Kennesaw State‚ Children’s Advocacy Centers of Georgia establish center of excellence to improve the lives of abused children

With the signing of a cooperative agreement‚ Kennesaw State University joined with Children’s Advocacy Centers of Georgia to establish a center that will help improve the lives of the state’s children who have suffered abuse or neglect.The agreement was signed Wednesday during the Partnering for Excellence conference at the KSU Center. Dr. Lendley C. Black‚ provost and vice president for academic affairs at Kennesaw State‚ joined K.B. Ayer‚ president of Children’s Advocacy Centers of Georgia in signing the agreement.“KSU recognizes the incredible importance of child advocacy and the escalating changes we all face that are associated from having too few well−trained professionals supporting children who are being abused‚” Black said. “We have much to offer each other‚ and there is much to benefit from this collaboration.”(For the complete story‚ please click on the headline above.)

Georgia (May 2, 2007) — With the signing of a cooperative agreement‚ Kennesaw State University joined with Children’s Advocacy Centers of Georgia to establish a center that will help improve the lives of the state’s children who have suffered abuse or neglect.

The agreement was signed Wednesday during the Partnering for Excellence conference at the KSU Center. Dr. Lendley C. Black‚ provost and vice president for academic affairs at Kennesaw State‚ joined K.B. Ayer‚ president of Children’s Advocacy Centers of Georgia in signing the agreement.

“KSU recognizes the incredible importance of child advocacy and the escalating changes we all face that are associated from having too few well−trained professionals supporting children who are being abused‚” Black said. “We have much to offer each other‚ and there is much to benefit from this collaboration.”

“Both of our organizations are committed to working together to ensure that when abuse is reported‚ every child in Georgia will have access to the best possible service we can provide as their advocates‚” said Cynthia D. Howell‚ executive director of Children’s Advocacy Centers of Georgia. “We have been working on this project since April of last year‚ and we are so very happy that the partnership has fully come to fruition.”

Georgia First Lady Mary Perdue‚ who has been an advocate for Georgia’s children through her “Our Children” campaign‚ applauded the move to establish the center of excellence during her opening remarks at the conference‚ and emphasized the necessity of community involvement in fighting child abuse.

“We all have the same goal — the goal of making sure that all children are safe‚ healthy‚ protected‚ nurtured‚ loved‚ cared for and educated‚” Perdue said. “It’s a big goal. No one person can do that‚ and no one entity can do that alone.”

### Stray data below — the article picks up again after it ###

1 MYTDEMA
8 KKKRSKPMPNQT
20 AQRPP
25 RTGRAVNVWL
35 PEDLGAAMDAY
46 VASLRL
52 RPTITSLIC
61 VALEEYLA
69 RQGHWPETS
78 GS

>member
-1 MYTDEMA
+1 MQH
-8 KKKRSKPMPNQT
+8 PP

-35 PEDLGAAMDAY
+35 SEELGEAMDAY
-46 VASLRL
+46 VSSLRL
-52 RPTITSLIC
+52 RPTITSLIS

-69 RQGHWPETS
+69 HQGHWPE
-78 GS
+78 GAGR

Children’s Advocacy Centers of Georgia is partnering with KSU’s WellStar College of Health and Human Services’ Global Center for Social Change in establishing the Children’s Advocacy Center of Excellence.

The center will work to improve child advocacy by creating an education program to improve the skills of child advocates; train KSU faculty‚ students and staff in addition to personnel throughout Georgia; conduct applied research to enhance the understanding of best practices in investigation‚ intervention and advocacy for children; and promote the use of a multidisciplinary approach to investigation and services‚ among other goals.

The session’s keynote speaker was Ted Hall‚ reporter and anchor for 11 Alive News (WXIA−TV)‚ who spoke about the media’s role in creating public awareness of child abuse‚ in addition to taking a team approach in facing the issue.

The Wednesday summit at Kennesaw State examined multidisciplinary approaches to combat child abuse and neglect − through awareness‚ legislation and law enforcement‚ as well as combating child sexual exploitation.

Specifically‚ workshops at the summit addressed investigative techniques as part of prosecuting perpetrators of child abuse‚ key legislation impacting prevention‚ as well as investigation and prosecution of child abuse and neglect cases.

Workshops also explored how universities can work with child advocates and social workers to improve the effectiveness of training‚ evaluation and research in the field of child advocacy.


ONLINE PRESS KIT:

An itinerary for the conference is available at www.cacga.org/conference/schedule.php.

For maps and directions to the KSU Center and the Kennesaw State University campus‚ please visit www.kennesaw.edu/about/maps.shtml.

For a biography of First Lady Mary Perdue and her work in child advocacy and with foster children‚ please visit www.gov.state.ga.us/about_mary.shtml. For a publication−quality photo of Mrs. Perdue‚ visit www.gov.state.ga.us/images/fl_gallery/firstlady9_hi.jpg.

For more information about Children’s Advocacy Centers of Georgia Inc.‚ visit www.cacga.org.

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A leader in innovative teaching and learning, Kennesaw State University offers more than 150 undergraduate, graduate and doctoral degrees to its approximately 38,000 students. With 13 colleges on two metro Atlanta campuses, Kennesaw State is a member of the University System of Georgia and the third-largest university in the state. The university’s vibrant campus culture, diverse population, strong global ties and entrepreneurial spirit draw students from throughout the region and from 92 countries across the globe. Kennesaw State is a Carnegie-designated doctoral research institution (R2), placing it among an elite group of only 6 percent of U.S. colleges and universities with an R1 or R2 status, and one of the 50 largest public institutions in the country. For more information, visit kennesaw.edu.

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